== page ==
St. Albert's the Great, Markets and Meals for Hope

Shoppers explore a farmer’s products at St. Albert’s the Great in Sun Prairie on Saturday, Jan. 14, the opening event for Markets and Meals for Hope.


While the sustainability and slow food movements thrive in Madison, local churches and vendors are offering additional food for thought.

Through mid-March, eight churches are hosting Markets and Meals for Hope, a winter series that promotes indoor farmers' markets and low-cost community meals in the Madison area.

"The goal is to get people back around the table and realizing where their food is coming from, and to help vendors through the winter months," said coordinator Jamie Stoiber.

Organized by the Churches Center for Land and People, a nonprofit that connects rural life with ministries of faith communities in Midwestern states, the events foster relationships between farmers and consumers while providing opportunities to buy and sell locally made foods through the winter.

At each market, 13 to 15 vendors participate (20 to 25 vendors from southern Wisconsin are involved throughout the season). Shoppers can peruse winter-grown foods as well as specialty items from local businesses. Apples from Ela Orchard, baked goods from the Gypsy Traveling Market and Soaps by Mom are a few of the offerings.

Meanwhile, organizers prepare a meal with farmers' featured items, including cheese and dairy products, root vegetables, natural meats, honey, bread, jams and jellies.

Shoppers are invited to partake in the meal while learning about the importance of local food, to slow down and share both community and conversation. Donations are suggested — $10 per individual, $5 for ages 6-12 and free for kids ages 5 and under, with a $25 cap for families.

"It's about the sacred act of eating and what it means to really enjoy your food," Stoiber said.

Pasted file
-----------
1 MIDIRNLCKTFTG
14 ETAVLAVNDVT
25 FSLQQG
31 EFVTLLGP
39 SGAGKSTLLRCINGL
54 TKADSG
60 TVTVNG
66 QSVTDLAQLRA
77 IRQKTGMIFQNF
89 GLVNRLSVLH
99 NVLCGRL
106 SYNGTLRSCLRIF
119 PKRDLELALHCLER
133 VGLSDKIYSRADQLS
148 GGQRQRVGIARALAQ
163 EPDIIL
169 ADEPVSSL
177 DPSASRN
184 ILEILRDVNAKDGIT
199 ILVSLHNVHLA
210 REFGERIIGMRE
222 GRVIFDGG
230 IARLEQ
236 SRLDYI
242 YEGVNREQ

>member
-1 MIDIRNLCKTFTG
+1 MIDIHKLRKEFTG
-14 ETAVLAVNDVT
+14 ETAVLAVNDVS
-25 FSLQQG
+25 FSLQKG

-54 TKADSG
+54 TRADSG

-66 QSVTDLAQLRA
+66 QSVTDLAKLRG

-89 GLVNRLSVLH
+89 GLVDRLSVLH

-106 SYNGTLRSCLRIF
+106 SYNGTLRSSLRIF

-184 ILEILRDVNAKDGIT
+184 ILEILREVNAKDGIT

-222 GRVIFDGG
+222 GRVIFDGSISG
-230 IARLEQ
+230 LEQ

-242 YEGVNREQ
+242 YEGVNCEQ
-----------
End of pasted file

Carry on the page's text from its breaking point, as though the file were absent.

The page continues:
On Saturday, Jan. 28, the educational component to the meal features Tom Nelson, coordinator of the Rural Life Office of Catholic Charities of Madison, speaking on spiritual aspects of food. Stoiber said the meals may also include clips from movies like "Fresh" or "Food, Inc." to convey the significance of buying and consuming local food.

"It's a discussion to wake people up to what's really going on with the food system," Stoiber said.

Although the events are popular among parishioners of participating churches, with approximately 80 attendees for meals and 150 for the markets events are open to all.

In addition to providing food and education, the events also have the potential to benefit local farmers. Vendors participate for free, but are asked to donate 10 percent of their earnings (if profits reach more than $150) to benefit the Harvest of Hope Fund, a statewide initiative that offers financial aid to farmers in distress. Stoiber said last year's efforts were the biggest fundraiser for the fund in 2011.

Four installments of Markets and Meals for Hope remain, with two in Madison at Our Lady Queen of Peace Catholic Parish on Saturday, Jan. 28, and First Unitarian Society on Saturday, Feb. 4, one in Fitchburg at Memorial United Church of Christ on Sunday, March 11, and one in Milwaukee at St. Sebastian Catholic Parish on Sunday, March 4.

Although times vary by venue, the market is typically held 9 a.m.-12:30 p.m. with a meal held while the market is open. Saturday's meal at Our Lady Queen of Peace will be held from 11 a.m.-12:30 p.m.

Stoiber said she hopes the events can encourage relationships between urban and rural communities, supporting farmers in meeting their customers and allowing customers to learn about the process of locally made food and to eat it, too.

"People are happy to be there meeting the farmers, they're happy to get this really great meal in the middle of winter," Stoiber said. "It's a win-win for everyone."